Front Page Titles (by Subject) TO JOHN WILSON - The Works, vol. 11 (Correspondence and Papers 1808-1816)
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TO JOHN WILSON - Thomas Jefferson, The Works, vol. 11 (Correspondence and Papers 1808-1816) 
The Works of Thomas Jefferson, Federal Edition (New York and London, G.P. Putnam’s Sons, 1904-5). Vol. 11.
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TO JOHN WILSON
Monticello, August 17, 1813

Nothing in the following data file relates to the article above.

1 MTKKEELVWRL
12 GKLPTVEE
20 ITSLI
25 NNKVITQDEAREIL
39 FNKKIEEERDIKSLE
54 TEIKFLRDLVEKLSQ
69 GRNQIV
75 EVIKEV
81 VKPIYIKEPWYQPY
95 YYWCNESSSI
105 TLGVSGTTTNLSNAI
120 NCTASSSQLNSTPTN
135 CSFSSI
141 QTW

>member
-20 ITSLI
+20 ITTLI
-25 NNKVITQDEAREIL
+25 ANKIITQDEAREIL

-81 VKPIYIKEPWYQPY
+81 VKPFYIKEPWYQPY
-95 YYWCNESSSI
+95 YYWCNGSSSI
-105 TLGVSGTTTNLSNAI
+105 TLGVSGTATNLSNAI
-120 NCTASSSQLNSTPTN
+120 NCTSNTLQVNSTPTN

—Your letter of the 3d has been duly received. That of Mr. Eppes had before come to hand, covering your MS. on the reformation of the orthography of the plural of nouns ending in y and ey, and on orthoepy. A change has been long desired in English orthography, such as might render it an easy and true index of the pronunciation of words. The want of conformity between the combinations of letters, and the sounds they should represent, increases to foreigners the difficulty of acquiring the language, occasions great loss of time to children in learning to read, and renders correct spelling rare but in those who read much. In England a variety of plans and propositions have been made for the reformation of their orthography. Passing over these, two of our countrymen, Dr. Franklin and Dr. Thornton, have also engaged in the enterprise; the former proposing an addition of two or three new characters only, the latter a reformation of the whole alphabet nearly. But these attempts in England, as well as here, have been without effect. About the middle of the last century an attempt was made to banish the letter d from the words bridge, judge, hedge, knowledge, &c., others of that termination, and to write them as we write age, cage, sacrilege, privilege; but with little success. The attempt was also made, which you mention in your second part, to drop the letter u in words of Latin derivation ending in our, and to write honor, candor, rigor, &c., instead of honour, candour, rigour. But the u having been picked up in the passage of these words from the Latin, through the French, to us, is still preserved by those who consider it as a memorial of our title to the words. Other partial attempts have been made by individual writers, but with as little success. Pluralizing nouns in y, and ey, by adding s only, as you propose, would certainly simplify the spelling, and be analogous to the general idiom of the language. It would be a step gained in the progress of general reformation, if it could prevail. But my opinion being requested I must give it candidly, that judging of the future by the past, I expect no better fortune to this than similar preceding propositions have experienced. It is very difficult to persuade the great body of mankind to give up what they have once learned, and are now masters of, for something to be learnt anew. Time alone insensibly wears down old habits, and produces small changes at long intervals, and to this process we must all accommodate ourselves, and be content to follow those who will not follow us. Our Anglo-Saxon ancestors had twenty ways of spelling the word “many.” Ten centuries have dropped all of them and substituted that which we now use. I now return your MS. without being able, with the gentlemen whose letters are cited, to encourage hope as to its effect. I am bound, however, to acknowledge that this is a subject to which I have not paid much attention; and that my doubts therefore should weigh nothing against their more favorable expectations. That these may be fulfilled, and mine prove unfounded, I sincerely wish, because I am a friend to the reformation generally of whatever can be made better, and because it could not fail of gratifying you to be instrumental in this work. Accept the assurance of my respect.